Thunderhead by Neal Shusterman
Series: Arc of a Scythe #2
Genre: Young Adult Dystopia
Publication Date: January 2018
This review is for the second book in a series. I tried really hard to avoid spoilers, but you should probably check out my review of Scythe.
Do we have a release date for the next book in this series? I need it right now. I am not okay, guys! I’m deadish. A book shouldn’t just end like that! What happens next?
In this book, the main characters, Rowan and Citra, are separated. Rowan has rebranded himself “Scythe Lucifer” and is punishing Scythes who abuse their power. Meanwhile, Citra is a Junior Scythe with a unique way of doing her job. Both of them are making waves within the Scythedom. Some of the older Scythes feel like their corrupt way of life is being threatened, and they’re not going to keep quiet about it.
The biggest difference between this novel and Scythe is the addition of chapters narrated by the Thunderhead, a supercomputer that basically runs the world. If you’ve read The Illuminae Files, then Thunderhead is the opposite of AIDAN. Thunderhead is programed to love humans and constantly find better ways to care for them. The chapters add a lot to the worldbuilding and bring up some intriguing ethical questions. How much of our lives should be controlled by computers? Would you let an ultra-compassionate computer heal your body? Or drive your car? Or babysit your kids?
Actually, this whole book is thought-provoking. That’s one of the reasons why I love Neal Shusterman’s writing so much. His worlds are far-fetched and sometimes silly, but there are a lot of parallels between his fictional worlds and the real world.
“There is a fine line between freedom and permission. The former is necessary. The latter is dangerous . . . While freedom gives rise to growth and enlightenment, permission allows evil to flourish in a light of day that would otherwise destroy it. A self-important dictator gives permission for his subjects to blame the world’s ills on those least able to defend themselves. A haughty queen gives permission to slaughter in the name of God. An arrogant head of state gives permission to all nature of hate as long as it feeds his ambition. And the unfortunate truth is, people devour it. Society gorges itself, and rots. Permission is the bloated corpse of freedom.” - Thunderhead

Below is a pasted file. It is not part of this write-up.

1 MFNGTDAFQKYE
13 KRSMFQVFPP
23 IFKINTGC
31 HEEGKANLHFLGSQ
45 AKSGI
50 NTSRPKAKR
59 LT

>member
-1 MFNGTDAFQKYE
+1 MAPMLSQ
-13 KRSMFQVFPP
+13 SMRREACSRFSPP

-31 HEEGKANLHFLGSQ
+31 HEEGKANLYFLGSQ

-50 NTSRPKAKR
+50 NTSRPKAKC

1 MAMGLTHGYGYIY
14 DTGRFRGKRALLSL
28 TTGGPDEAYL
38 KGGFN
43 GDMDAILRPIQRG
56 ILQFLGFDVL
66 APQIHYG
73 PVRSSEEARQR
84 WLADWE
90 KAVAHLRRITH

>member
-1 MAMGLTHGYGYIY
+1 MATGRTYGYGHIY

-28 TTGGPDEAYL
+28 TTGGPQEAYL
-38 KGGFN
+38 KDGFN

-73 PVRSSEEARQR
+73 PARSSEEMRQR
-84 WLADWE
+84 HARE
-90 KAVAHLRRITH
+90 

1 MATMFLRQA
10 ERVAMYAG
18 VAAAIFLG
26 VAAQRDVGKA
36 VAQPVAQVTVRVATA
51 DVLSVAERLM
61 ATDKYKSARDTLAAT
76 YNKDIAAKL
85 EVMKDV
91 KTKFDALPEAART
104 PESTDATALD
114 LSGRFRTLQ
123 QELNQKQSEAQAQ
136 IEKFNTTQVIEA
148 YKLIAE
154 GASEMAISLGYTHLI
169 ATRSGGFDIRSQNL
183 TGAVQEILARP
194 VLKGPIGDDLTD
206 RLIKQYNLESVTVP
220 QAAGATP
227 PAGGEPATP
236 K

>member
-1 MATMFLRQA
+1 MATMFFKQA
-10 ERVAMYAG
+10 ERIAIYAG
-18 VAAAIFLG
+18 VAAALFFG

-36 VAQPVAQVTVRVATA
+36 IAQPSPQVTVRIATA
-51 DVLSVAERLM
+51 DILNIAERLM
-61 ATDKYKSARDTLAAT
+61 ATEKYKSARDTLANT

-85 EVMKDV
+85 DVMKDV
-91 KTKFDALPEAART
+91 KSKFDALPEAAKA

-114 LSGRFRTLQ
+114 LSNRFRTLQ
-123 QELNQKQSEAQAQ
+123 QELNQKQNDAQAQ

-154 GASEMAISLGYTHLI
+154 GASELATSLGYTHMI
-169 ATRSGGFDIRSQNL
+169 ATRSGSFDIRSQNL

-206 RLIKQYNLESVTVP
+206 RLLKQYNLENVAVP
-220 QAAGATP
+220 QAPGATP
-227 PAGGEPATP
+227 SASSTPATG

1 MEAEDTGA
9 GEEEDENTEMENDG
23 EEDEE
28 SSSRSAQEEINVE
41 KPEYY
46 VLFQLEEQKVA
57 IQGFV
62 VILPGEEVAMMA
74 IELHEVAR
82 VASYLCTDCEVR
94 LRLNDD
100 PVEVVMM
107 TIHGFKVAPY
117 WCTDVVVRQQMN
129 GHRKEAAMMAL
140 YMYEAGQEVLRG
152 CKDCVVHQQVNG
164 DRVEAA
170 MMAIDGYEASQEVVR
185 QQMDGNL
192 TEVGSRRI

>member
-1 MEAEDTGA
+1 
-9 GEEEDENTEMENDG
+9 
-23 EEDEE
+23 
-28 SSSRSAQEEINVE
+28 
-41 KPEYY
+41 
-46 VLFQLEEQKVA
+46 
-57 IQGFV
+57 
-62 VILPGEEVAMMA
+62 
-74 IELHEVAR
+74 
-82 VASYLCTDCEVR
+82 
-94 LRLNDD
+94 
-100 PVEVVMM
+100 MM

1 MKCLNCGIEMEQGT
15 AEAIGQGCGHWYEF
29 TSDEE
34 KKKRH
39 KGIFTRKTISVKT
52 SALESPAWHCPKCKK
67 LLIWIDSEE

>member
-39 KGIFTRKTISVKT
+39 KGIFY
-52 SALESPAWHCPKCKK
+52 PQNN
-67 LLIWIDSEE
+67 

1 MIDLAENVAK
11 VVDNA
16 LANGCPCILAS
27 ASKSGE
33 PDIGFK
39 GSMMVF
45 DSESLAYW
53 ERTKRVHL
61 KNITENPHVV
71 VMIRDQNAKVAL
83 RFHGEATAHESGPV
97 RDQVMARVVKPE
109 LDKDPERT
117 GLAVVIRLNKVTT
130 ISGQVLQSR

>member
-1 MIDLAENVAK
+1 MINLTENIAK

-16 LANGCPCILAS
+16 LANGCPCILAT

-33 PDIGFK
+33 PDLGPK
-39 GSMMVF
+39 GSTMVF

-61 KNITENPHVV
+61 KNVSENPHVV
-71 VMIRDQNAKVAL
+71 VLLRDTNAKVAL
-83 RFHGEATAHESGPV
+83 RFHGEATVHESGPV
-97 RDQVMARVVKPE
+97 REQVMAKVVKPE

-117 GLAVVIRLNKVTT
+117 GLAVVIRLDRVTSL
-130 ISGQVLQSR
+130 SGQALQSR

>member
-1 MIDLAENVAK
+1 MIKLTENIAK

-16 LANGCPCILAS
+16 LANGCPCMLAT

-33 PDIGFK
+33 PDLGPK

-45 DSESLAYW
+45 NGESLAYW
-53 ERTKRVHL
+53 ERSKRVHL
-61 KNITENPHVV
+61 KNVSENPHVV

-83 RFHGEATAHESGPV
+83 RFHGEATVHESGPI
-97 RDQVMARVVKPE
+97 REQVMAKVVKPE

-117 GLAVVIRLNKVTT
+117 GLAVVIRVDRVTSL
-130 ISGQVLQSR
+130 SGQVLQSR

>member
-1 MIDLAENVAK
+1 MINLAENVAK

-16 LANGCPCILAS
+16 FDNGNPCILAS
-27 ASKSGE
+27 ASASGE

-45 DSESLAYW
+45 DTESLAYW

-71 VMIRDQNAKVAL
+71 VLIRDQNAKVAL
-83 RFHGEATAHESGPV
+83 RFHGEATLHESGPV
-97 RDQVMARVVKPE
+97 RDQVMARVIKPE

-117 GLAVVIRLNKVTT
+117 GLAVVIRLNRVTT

Just like Scythe, Thunderhead is full of gallows humor. Since death in this world isn’t permanent, the author can casually kill your favorite character a dozen times. Instead of being sad, I laughed when my favorites died. Death is just a minor inconvenience to them.
I think Thunderhead suffers a little from Middle Book Syndrome. It’s slow to start, and it spends a lot of time setting up conflicts that will (probably) play out in the next book. It’s frustrating to sit through all that set-up. Especially because I have to wait so long for the next book to be released. But, I can forgive Thunderhead because of the ending. That was nuts! I don’t know what’s going to happen in the next book, but I have a feeling that it’s going to be intense.
“Finding easy scapegoats for complicated problems had been a human pastime since the first mob of cavemen struck someone down with a rock.” - Thunderhead
If you haven’t read a Neal Shusterman book, you need to get your hands on one soon. You probably won’t regret it.
TL;DR: A little slow, but I don’t care. Bring on the next book.
Thank you to Wendy @ Falconer’s Library for gifting me this book. I loved it.